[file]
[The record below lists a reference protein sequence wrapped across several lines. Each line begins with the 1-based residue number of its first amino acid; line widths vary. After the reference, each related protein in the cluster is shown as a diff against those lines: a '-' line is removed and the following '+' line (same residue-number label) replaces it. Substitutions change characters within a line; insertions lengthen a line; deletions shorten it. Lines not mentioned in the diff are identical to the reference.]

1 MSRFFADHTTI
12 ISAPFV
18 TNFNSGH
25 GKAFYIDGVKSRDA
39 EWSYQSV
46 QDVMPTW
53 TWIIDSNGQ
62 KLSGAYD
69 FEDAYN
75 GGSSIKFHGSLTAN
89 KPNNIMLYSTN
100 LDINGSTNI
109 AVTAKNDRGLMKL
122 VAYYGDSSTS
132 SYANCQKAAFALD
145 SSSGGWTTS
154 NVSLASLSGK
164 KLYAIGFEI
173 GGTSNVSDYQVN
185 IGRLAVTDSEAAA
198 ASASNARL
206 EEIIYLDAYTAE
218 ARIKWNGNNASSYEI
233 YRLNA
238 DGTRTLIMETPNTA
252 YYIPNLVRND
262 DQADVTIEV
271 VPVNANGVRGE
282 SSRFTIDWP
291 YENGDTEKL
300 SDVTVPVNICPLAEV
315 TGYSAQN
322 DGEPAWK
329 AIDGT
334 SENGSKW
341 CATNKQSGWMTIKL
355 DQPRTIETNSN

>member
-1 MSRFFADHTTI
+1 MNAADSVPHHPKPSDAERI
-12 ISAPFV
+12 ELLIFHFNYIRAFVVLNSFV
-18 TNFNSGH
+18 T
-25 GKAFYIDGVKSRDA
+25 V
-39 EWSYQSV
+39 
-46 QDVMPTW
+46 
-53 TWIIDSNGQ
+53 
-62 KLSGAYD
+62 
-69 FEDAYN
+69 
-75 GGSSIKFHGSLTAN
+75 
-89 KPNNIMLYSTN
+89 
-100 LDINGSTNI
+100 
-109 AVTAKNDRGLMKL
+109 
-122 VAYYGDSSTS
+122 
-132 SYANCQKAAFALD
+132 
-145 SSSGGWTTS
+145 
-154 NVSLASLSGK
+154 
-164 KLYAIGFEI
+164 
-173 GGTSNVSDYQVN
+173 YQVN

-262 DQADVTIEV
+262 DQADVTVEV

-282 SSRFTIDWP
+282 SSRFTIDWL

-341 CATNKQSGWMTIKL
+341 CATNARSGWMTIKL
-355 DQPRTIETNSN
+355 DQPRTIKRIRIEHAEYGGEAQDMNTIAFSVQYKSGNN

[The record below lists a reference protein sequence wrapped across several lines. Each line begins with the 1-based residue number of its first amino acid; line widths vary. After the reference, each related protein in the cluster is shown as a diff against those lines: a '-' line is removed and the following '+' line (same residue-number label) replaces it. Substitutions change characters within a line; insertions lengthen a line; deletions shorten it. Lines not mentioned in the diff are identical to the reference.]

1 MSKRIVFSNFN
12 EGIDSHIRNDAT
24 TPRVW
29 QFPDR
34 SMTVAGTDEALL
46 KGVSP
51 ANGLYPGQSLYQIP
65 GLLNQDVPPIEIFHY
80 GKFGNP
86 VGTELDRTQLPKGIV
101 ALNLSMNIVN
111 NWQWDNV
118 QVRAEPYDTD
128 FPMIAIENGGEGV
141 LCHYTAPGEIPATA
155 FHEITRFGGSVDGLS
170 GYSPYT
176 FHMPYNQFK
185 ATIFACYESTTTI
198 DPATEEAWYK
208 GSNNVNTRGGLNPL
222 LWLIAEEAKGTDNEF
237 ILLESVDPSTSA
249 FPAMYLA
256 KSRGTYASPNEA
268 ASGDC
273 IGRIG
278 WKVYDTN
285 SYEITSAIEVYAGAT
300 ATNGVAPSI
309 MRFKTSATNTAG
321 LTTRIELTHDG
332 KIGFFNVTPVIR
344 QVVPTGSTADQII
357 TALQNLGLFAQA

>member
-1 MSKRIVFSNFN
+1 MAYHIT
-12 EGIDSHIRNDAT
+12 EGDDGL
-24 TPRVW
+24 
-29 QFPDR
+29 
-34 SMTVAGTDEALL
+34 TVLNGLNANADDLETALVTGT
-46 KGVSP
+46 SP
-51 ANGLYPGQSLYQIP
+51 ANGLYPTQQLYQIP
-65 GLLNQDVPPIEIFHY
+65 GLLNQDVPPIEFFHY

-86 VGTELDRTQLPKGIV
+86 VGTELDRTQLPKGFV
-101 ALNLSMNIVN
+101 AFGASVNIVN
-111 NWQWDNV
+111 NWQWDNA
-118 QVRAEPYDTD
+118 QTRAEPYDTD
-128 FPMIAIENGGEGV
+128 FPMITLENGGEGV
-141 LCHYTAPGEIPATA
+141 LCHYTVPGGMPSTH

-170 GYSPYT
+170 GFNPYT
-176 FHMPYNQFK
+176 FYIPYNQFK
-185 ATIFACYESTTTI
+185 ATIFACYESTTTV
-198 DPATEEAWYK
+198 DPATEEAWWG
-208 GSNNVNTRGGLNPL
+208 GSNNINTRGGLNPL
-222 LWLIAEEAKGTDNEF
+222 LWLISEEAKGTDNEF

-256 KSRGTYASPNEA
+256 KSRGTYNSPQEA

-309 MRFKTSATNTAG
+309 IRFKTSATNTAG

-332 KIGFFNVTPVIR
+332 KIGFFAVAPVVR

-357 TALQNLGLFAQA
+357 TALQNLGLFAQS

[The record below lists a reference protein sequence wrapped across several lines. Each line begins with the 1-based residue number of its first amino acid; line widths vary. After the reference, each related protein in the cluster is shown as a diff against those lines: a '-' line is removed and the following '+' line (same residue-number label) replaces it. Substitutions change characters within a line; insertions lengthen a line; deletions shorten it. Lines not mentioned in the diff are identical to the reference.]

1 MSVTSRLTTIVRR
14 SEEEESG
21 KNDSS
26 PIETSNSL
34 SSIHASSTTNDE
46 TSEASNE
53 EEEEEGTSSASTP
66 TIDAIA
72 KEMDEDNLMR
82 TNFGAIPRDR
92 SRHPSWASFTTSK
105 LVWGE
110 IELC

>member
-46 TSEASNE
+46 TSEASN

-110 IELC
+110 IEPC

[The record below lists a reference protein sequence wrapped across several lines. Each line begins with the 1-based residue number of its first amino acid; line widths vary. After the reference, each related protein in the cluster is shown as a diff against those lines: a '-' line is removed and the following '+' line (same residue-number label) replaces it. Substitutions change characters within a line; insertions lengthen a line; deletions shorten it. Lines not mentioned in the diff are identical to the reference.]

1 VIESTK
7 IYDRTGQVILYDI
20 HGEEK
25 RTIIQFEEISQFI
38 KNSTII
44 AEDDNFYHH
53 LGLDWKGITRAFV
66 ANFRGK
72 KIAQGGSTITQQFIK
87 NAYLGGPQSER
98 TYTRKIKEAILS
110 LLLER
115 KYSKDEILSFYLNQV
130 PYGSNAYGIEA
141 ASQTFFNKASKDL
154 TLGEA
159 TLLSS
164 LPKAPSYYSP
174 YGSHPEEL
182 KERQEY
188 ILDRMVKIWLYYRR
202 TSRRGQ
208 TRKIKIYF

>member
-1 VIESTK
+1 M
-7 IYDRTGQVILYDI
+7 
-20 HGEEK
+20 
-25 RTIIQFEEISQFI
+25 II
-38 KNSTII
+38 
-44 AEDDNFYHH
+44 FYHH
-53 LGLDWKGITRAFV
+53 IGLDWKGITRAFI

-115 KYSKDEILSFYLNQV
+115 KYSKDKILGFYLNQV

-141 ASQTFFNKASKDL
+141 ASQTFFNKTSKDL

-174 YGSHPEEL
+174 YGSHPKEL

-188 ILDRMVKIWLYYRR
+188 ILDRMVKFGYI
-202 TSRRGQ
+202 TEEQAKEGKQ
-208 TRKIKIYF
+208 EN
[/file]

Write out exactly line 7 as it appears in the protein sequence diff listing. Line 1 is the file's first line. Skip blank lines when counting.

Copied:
46 QDVMPTW